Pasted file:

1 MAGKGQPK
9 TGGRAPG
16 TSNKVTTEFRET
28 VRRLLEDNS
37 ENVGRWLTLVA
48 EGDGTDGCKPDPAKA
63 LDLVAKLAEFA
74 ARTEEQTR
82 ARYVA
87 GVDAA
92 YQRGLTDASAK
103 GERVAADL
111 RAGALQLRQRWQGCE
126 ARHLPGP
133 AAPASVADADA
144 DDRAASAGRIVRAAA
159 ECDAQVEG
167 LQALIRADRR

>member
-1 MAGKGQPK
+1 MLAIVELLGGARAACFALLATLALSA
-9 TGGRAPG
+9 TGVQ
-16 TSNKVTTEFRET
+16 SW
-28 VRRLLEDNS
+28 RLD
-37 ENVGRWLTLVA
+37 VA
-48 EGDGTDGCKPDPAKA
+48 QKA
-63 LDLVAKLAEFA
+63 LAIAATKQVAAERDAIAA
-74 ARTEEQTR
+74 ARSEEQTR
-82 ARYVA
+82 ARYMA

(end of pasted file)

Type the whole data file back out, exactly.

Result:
1 MAGKGQPK
9 TGGRAPG
16 TSNKVTTEFRET
28 VRRLLEDNS
37 ENVGRWLTLVA
48 EGDGTDGCKPDPAKA
63 LDLVAKLAEFA
74 ARTEEQTR
82 ARYVA
87 GVDAA
92 YQRGLTDASAK
103 GERVAADL
111 RAGALQLRQRWQGCE
126 ARHLPGP
133 AAPASVADADA
144 DDRAASAGRIVRAAA
159 ECDAQVEG
167 LQALIRADRR

>member
-1 MAGKGQPK
+1 MLAIVELLGGARAACFALLATLALSA
-9 TGGRAPG
+9 TGVQ
-16 TSNKVTTEFRET
+16 SW
-28 VRRLLEDNS
+28 RLD
-37 ENVGRWLTLVA
+37 VA
-48 EGDGTDGCKPDPAKA
+48 QKA
-63 LDLVAKLAEFA
+63 LAIAATKQVAAERDAIAA
-74 ARTEEQTR
+74 ARSEEQTR
-82 ARYVA
+82 ARYMA